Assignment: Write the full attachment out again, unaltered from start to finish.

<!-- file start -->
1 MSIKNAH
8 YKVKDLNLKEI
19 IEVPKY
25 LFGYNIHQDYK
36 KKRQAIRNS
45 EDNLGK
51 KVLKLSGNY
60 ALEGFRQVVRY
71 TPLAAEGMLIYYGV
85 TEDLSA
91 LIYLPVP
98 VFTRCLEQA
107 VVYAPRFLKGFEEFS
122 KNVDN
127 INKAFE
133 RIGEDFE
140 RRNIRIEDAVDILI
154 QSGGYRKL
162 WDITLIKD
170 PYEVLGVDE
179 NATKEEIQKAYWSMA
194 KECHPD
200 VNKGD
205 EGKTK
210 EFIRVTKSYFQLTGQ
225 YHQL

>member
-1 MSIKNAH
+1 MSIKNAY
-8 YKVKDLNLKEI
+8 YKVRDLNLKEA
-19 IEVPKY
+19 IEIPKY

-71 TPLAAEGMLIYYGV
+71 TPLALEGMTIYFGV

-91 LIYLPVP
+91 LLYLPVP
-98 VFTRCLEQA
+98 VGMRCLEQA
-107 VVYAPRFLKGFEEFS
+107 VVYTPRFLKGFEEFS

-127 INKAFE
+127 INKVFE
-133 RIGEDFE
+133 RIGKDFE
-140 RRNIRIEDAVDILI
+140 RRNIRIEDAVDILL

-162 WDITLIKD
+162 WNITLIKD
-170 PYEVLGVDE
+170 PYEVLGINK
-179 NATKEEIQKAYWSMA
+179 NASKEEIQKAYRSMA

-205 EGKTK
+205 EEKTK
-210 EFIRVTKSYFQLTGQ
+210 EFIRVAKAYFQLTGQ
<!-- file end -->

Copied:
1 MSIKNAH
8 YKVKDLNLKEI
19 IEVPKY
25 LFGYNIHQDYK
36 KKRQAIRNS
45 EDNLGK
51 KVLKLSGNY
60 ALEGFRQVVRY
71 TPLAAEGMLIYYGV
85 TEDLSA
91 LIYLPVP
98 VFTRCLEQA
107 VVYAPRFLKGFEEFS
122 KNVDN
127 INKAFE
133 RIGEDFE
140 RRNIRIEDAVDILI
154 QSGGYRKL
162 WDITLIKD
170 PYEVLGVDE
179 NATKEEIQKAYWSMA
194 KECHPD
200 VNKGD
205 EGKTK
210 EFIRVTKSYFQLTGQ
225 YHQL

>member
-1 MSIKNAH
+1 MSIKNAY
-8 YKVKDLNLKEI
+8 YKVRDLNLKEA
-19 IEVPKY
+19 IEIPKY

-71 TPLAAEGMLIYYGV
+71 TPLALEGMTIYFGV

-91 LIYLPVP
+91 LLYLPVP
-98 VFTRCLEQA
+98 VGMRCLEQA
-107 VVYAPRFLKGFEEFS
+107 VVYTPRFLKGFEEFS

-127 INKAFE
+127 INKVFE
-133 RIGEDFE
+133 RIGKDFE
-140 RRNIRIEDAVDILI
+140 RRNIRIEDAVDILL

-162 WDITLIKD
+162 WNITLIKD
-170 PYEVLGVDE
+170 PYEVLGINK
-179 NATKEEIQKAYWSMA
+179 NASKEEIQKAYRSMA

-205 EGKTK
+205 EEKTK
-210 EFIRVTKSYFQLTGQ
+210 EFIRVAKAYFQLTGQ